Event Date: 14-16 September 2010,
Birkbeck, University of London
The Forty Years’ Crisis: Refugees in Europe, 1919-1959
- Download the conference programme here
When the United Nations launched the first ever ‘World Refugee Year’ in June 1959, it came at the end of a tumultuous half century of military and diplomatic conflict and a succession of refugee crises originating in Europe. The publicity and events surrounding World Refugee Year were designed not just to raise funds for the cash-strapped UN High Commissioner for Refugees and heighten awareness of international efforts in the support of refugees, but also to draw a line under the European refugee problem by resettling the remaining core of wartime displaced still languishing in refugee camps.
Fifty years on, the organisers consider it timely to take stock of the ‘short’ twentieth century of European refugees and refugee policy which World Refugee Year supposedly brought to a close.
Scholarship on some aspects of European migration and migrants has grown enormously in recent years, particularly on the lives and post-1945 experiences of some groups of Displaced Persons. But in spite of growing academic interest in both world wars and post-war periods there is to date still no consistent historiography that places the many different kinds of refugees, migrants and uprooted people within a common framework, or situates the often conflicting national and international priorities in the management of the refugee threat within their wider historical context.
About the Conference
The conference will offer a uniquely comprehensive perspective on European refugees, refugee crises and responses within their international and global context. It aims to bring together the latest research on the development of approaches to the management of refugees in twentieth-century Europe, with particular reference to the initiatives and work conducted by the United Nations, its precursor organizations and other international bodies.
In the European context these refugee crises were always conceived of as a temporary problem with various piecemeal, largely technical and ad hoc solutions. The conference will re-assess the development of national and increasingly international responses to the problem of refugees, and will examine the parameters, consequences and implications of policies, from the First World War until 1959/1960.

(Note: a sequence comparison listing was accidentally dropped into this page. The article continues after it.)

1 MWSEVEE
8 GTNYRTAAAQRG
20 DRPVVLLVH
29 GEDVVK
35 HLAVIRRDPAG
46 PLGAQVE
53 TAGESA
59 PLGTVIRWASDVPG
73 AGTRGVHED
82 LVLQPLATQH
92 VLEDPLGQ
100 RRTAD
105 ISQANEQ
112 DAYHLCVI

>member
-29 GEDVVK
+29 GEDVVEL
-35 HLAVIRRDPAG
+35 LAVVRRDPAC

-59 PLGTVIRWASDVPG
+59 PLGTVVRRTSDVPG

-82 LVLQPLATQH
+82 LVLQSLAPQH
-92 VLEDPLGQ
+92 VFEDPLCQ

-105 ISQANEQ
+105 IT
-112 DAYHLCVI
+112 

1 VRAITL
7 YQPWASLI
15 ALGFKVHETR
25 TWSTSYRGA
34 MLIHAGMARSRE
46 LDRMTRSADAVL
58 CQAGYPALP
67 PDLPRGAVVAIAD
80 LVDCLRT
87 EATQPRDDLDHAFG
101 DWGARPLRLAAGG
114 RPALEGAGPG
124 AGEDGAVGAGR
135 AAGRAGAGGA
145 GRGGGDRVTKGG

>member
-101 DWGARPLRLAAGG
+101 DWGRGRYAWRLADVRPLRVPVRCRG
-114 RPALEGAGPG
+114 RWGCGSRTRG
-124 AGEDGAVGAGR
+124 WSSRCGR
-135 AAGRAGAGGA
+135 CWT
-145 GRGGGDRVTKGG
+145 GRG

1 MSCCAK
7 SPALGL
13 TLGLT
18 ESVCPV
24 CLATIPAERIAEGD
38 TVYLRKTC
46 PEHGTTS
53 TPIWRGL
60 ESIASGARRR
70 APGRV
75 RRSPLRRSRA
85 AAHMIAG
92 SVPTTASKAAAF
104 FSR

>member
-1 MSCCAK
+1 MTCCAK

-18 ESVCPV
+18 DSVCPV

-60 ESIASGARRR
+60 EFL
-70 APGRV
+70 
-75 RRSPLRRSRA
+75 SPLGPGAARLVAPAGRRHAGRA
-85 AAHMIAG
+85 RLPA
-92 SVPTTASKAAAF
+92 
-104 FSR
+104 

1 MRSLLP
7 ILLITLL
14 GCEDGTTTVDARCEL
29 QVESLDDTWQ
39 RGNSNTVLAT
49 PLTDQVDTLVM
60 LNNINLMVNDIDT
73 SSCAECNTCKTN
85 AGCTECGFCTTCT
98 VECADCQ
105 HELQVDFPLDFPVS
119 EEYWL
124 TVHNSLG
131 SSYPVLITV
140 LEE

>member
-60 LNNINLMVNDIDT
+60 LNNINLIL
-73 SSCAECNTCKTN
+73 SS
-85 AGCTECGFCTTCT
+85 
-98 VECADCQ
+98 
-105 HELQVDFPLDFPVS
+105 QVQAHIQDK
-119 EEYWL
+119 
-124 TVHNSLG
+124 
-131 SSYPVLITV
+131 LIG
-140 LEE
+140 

The conference is concerned both with the responses to refugee crises and their political and historiographical afterlives. We invite papers on national and international responses to refugees and migrants in Europe, and we welcome proposals on how refugees were defined and categorised, on matching organisational divisions and responsibilities, on policies concerning the reception of refugees, humanitarian relief programmes, and on resettlement and repatriation initiatives. We particularly encourage papers which make national and international comparisons, or examine case studies within a wider European framework. We are also especially interested in the roles and historical assessments of international refugee bodies in the development of refugee policy.
The conference will adopt a pan-European perspective, which locates the European refugees, refugee crises and responses in an international and global context. It will thereby reflect on the role played by the problem of European crises in the new international structures of 1919, and how this had changed by 1959. When, why and how did the focus shift from the identification of an apparently European refugee problem to a global one?
- Michael Marrus (Toronto), Refugees in Europe: Explaining the Forty Years’ Crisis – (AUDIO HERE)
- Zara Steiner (Murray-Edwards College, Cambridge), The European refugee problem as a ‘forty year crisis’ – (AUDIO HERE)